Camp Battles: Tampa Bay QB
Garcia has Gruden's blessing; can Simms reclaim job?
Posted: Tuesday July 10, 2007 12:55PM; Updated: Tuesday July 10, 2007 12:55PM
When Buccaneers players descend upon Disney's Wide World of Sports Complex on July 26 for training camp, all eyes will be fixed on the team's quarterback spot, where several players are expected to compete. But assuming Grizzly Adams (err, Jake Plummer) remains 'retired' and Bruce Gradkowski falls to the wayside, the battle for the starting gig will essentially boil down to a two-horse race between Jeff Garcia and Chris Simms.
The team gave both players two-year deals essentially worth the same amount of money, so arguments about financial concerns are moot here. Instead, the debate between Simms and Garcia comes down to who is the better player, and which player is better for the future of the franchise.
Why Garcia will keep the job: First, consider the competition. As sharp as Simms has looked, the simple fact is he is coming off of a season in which he completed 54.7 percent of his passes, tossed one touchdown and seven interceptions in three starts (all losses). And as for Gradkowski and Luke McCown, they will be in camp, but they are hardly competition.
Tampa Bay coach Jon Gruden is a fan of veteran quarterbacks. Rich Gannon guided Gruden's offense masterfully in Oakland, and, of course, Brad Johnson won a Super Bowl a few years back. Since Garcia's arrival, Gruden has done nothing but praise the 37-year-old, going so far as to state that Garcia had a "big lead" over the rest of the quarterbacks in camp. Said Gruden in June of the quarterback battle, "I do believe Chris Simms and Bruce Gradkowski can make it interesting, and Luke McCown is doing some good things. But Garcia is clearly the leader in the clubhouse right now, and we are excited about that."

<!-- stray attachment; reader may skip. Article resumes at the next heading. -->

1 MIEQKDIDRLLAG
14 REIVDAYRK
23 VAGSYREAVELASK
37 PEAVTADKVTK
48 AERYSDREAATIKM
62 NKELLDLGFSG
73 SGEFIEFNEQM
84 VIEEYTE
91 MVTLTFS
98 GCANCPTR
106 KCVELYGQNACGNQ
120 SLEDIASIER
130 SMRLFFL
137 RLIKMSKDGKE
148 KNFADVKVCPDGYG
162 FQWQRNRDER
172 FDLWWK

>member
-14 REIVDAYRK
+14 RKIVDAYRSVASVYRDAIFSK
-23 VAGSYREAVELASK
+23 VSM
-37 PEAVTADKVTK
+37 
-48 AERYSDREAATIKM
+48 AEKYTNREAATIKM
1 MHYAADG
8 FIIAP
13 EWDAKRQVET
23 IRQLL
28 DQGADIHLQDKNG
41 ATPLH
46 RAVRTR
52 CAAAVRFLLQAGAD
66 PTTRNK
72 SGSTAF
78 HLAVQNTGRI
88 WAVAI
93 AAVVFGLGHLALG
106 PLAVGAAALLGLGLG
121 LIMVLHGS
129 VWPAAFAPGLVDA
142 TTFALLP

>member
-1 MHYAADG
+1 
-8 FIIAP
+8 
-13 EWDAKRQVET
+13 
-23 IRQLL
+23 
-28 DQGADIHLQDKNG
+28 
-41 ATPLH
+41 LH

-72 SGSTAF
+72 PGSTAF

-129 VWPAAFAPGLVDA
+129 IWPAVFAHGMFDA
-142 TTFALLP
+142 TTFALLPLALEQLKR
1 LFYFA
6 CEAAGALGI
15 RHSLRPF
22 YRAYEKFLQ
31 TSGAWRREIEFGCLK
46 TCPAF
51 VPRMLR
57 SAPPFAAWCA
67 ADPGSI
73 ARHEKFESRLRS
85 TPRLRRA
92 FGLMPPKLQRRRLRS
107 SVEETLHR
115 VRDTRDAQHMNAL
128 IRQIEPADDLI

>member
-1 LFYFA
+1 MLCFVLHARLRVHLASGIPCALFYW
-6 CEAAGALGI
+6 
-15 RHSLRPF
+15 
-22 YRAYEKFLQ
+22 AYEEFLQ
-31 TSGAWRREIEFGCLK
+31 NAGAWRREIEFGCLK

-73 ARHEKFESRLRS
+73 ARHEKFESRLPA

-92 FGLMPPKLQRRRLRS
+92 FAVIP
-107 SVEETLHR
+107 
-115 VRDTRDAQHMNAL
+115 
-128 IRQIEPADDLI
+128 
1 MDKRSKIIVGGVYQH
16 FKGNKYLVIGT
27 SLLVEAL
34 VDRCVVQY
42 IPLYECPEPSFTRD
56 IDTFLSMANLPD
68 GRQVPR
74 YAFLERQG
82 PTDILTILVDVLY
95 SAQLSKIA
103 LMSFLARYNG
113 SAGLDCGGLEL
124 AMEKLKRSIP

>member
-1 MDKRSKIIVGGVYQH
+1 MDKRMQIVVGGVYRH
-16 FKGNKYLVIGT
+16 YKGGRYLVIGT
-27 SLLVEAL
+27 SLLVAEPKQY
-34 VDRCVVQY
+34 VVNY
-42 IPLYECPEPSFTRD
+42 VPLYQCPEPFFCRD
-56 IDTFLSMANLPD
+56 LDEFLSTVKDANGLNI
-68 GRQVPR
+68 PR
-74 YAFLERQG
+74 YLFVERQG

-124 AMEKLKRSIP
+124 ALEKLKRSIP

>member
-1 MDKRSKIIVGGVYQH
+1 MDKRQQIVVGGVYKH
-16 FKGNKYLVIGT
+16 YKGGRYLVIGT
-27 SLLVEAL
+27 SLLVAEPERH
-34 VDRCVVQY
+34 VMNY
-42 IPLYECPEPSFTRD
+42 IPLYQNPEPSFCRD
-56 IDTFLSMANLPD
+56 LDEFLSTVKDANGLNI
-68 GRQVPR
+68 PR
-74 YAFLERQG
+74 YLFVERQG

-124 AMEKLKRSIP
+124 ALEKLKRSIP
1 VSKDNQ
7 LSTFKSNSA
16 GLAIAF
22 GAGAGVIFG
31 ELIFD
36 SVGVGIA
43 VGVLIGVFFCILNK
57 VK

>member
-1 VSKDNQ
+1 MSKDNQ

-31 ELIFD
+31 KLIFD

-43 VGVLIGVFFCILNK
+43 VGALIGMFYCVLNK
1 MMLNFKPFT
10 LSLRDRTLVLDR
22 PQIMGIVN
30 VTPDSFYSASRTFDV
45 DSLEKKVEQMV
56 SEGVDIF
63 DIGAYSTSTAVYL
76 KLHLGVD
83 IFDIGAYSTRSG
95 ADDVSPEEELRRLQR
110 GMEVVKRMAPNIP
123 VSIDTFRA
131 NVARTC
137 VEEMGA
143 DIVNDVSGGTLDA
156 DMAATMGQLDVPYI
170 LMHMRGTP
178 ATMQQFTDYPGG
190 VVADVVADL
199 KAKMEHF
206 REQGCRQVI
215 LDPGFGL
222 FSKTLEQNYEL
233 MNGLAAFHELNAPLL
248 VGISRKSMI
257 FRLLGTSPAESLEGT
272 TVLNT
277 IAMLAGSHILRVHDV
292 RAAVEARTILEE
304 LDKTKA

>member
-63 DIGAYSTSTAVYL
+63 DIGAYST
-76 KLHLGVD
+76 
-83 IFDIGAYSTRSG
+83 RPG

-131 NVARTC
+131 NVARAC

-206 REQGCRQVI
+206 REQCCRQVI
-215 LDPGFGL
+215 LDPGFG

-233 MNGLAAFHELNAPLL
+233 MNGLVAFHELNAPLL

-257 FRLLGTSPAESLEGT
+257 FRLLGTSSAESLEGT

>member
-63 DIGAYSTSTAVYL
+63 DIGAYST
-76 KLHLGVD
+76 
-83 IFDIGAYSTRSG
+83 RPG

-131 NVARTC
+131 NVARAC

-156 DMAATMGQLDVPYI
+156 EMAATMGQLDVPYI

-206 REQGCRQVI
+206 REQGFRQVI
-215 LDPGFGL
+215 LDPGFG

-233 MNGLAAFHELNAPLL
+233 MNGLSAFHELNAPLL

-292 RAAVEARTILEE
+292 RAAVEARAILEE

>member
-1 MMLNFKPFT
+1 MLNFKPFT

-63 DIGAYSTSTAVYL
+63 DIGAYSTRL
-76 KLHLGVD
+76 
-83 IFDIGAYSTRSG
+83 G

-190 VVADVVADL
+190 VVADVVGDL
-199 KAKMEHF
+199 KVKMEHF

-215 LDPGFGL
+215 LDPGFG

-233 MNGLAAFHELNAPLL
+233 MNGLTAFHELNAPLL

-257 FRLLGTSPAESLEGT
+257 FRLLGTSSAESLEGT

Garcia could help the Buccaneers utilize the shotgun, and his mobility could help offset Tampa Bay's inability to create time in the passing game. And for those who question how much Garcia has left after having spent eight seasons in the NFL and five more in the CFL, his fine play in Philadelphia last year is proof that there is still plenty of gas left in the tank. After stepping in for an injured Donovan McNabb in Week 11, Garcia threw 12 touchdowns and just two interceptions the rest of the way.
Why Simms will win it back: This is not the same Chris Simms who made a habitat out of choking in his yearly battle against rival Oklahoma. Those Longhorn days are over. And the talk about Simms' mechanical problems, please! It's a non-issue. Simms is more accustomed to Gruden's system (started 16 games in Tampa Bay) and he isn't that far removed from the magic he displayed during the second half of 2005 (eight touchdowns and three interceptions in the final eight games that year, resulting in a 6-2 record). The ruptured spleen that ended his 2006 season is now fixed and Simms is finally back to full health. And, call it a hunch, but Gruden's public display of affection for Garcia might just be a ploy to set a fire under Simms. Bottom line: Tampa Bay is not ready to win anything this year, and Garcia is too old to build around. The Buccaneers have no choice but to go with Simms, because if the franchise turns its back on him now, it jeopardizes ruining his confidence for good.
Who fantasy owners should pull for: Garcia.
By himself, Garcia is nothing more than a fantasy backup. But his ability to sustain drives and work the clock will bode well for Williams. Garcia's experience in San Francisco working the short passing game and his proven success working with tight ends, bode well for the Buccaneers receiving corps and tight end Alex Smith. Speaking to the local media in June, Smith said of Garcia, "He's a leader and we can see his knowledge and experience coming through."
Mike Beacom is the senior editor of Pro Fantasy Sports.